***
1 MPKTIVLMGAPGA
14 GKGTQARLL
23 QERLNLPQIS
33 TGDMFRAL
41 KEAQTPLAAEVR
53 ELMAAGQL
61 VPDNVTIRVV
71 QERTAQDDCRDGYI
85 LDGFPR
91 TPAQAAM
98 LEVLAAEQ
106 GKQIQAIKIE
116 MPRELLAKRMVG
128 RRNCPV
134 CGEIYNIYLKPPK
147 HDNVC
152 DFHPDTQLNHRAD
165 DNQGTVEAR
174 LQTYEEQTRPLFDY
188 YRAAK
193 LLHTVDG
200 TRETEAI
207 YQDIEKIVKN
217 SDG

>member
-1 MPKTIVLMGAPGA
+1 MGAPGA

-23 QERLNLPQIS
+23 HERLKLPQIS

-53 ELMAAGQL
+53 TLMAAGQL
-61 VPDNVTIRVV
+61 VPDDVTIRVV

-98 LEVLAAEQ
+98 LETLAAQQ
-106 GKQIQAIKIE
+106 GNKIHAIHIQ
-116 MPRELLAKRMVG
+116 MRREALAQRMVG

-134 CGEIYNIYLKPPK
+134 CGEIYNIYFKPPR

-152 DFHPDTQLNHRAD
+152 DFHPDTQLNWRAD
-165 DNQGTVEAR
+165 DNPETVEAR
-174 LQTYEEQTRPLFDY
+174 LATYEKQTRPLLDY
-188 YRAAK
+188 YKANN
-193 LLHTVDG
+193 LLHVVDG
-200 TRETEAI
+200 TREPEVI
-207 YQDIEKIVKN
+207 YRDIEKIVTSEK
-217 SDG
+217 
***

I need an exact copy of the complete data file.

1 MPKTIVLMGAPGA
14 GKGTQARLL
23 QERLNLPQIS
33 TGDMFRAL
41 KEAQTPLAAEVR
53 ELMAAGQL
61 VPDNVTIRVV
71 QERTAQDDCRDGYI
85 LDGFPR
91 TPAQAAM
98 LEVLAAEQ
106 GKQIQAIKIE
116 MPRELLAKRMVG
128 RRNCPV
134 CGEIYNIYLKPPK
147 HDNVC
152 DFHPDTQLNHRAD
165 DNQGTVEAR
174 LQTYEEQTRPLFDY
188 YRAAK
193 LLHTVDG
200 TRETEAI
207 YQDIEKIVKN
217 SDG

>member
-1 MPKTIVLMGAPGA
+1 MGAPGA

-23 QERLNLPQIS
+23 HERLKLPQIS

-53 ELMAAGQL
+53 TLMAAGQL
-61 VPDNVTIRVV
+61 VPDDVTIRVV

-98 LEVLAAEQ
+98 LETLAAQQ
-106 GKQIQAIKIE
+106 GNKIHAIHIQ
-116 MPRELLAKRMVG
+116 MRREALAQRMVG

-134 CGEIYNIYLKPPK
+134 CGEIYNIYFKPPR

-152 DFHPDTQLNHRAD
+152 DFHPDTQLNWRAD
-165 DNQGTVEAR
+165 DNPETVEAR
-174 LQTYEEQTRPLFDY
+174 LATYEKQTRPLLDY
-188 YRAAK
+188 YKANN
-193 LLHTVDG
+193 LLHVVDG
-200 TRETEAI
+200 TREPEVI
-207 YQDIEKIVKN
+207 YRDIEKIVTSEK
-217 SDG
+217 